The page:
You may have seen the words “sur lie” on the label of wine bottles. Sur lie is French for “on the lees,” but what exactly are wine lees and what do they do?
Simply put lees are sediment and sur lie means the wine was aged with this sediment.
As a wine ferments the lees fall to the bottom of the tank in two stages. The first is known as “gross lees” and the other “fine lees.”
Gross lees are the heavier particles made of leftover sediment such as stems, seeds, pulp and even dirt. These are generally racked off — racking is the process of moving wine from one barrel to another using a siphon and gravity rather than a pump to avoid stirring up sediment (i.e. lees) — immediately after fermentation. Too much contact with gross lees can be harmful to wine and lead to spoilage or undesirable flavors.
Fine lees, composed primarily of dead yeast cells, are quite desirable. Contact with fine lees is an important part of the winemaking process as fine lees impart complexity and richness to a wine.
For white wines, a key function in keeping a wine on the lees is for oxygen absorption. This acts to protect a wine from oxidation and preserve youthful and fresh characteristics. The key is the amount of time and the balance in stirring these dead yeasts. The perfect technique will give wines an added texture and generally make the wine smoother on the palate. Another technique in this process is “batonnage” where the settled lees are stirred in the wine. It is important in the process because it promotes integration and keeps the lees from compacting and bringing in undesired hydrogen sulfide odors.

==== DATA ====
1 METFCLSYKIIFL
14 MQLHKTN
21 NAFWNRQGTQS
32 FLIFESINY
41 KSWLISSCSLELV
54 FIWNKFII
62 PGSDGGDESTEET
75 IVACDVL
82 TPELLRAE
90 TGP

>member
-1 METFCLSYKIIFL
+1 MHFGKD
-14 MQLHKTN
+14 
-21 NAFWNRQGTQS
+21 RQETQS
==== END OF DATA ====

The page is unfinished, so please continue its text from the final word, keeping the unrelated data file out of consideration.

Another technique is autolysis. It may not sound enticing, but this process involves the decaying dead yeast cells bursting, and thus imparting flavor to the wine. Some of the greatest Champagnes can spend decades in the process as they mature in bottles inside cellars. The yeast cells die in the bottle once sugar has been consumed — ending the second fermentation. This means that these wines are coming into close contact with fine lees left in the bottle and over time this is what creates the flavors of biscuits and bread we love so much in these exceptional wines.
- 2015 Charles and Charles Chardonnay, California (about $15 retail)
- 2015 Sauvion Muscadet Sevre-et-Maine, France (about $17 retail)
- 2014 FEL Chardonnay, California (about $32 retail)
- 2013 Hahn SLH Chardonnay, California (about $20 retail)
- 2015 La Cana Albarino, Spain (about $19 retail)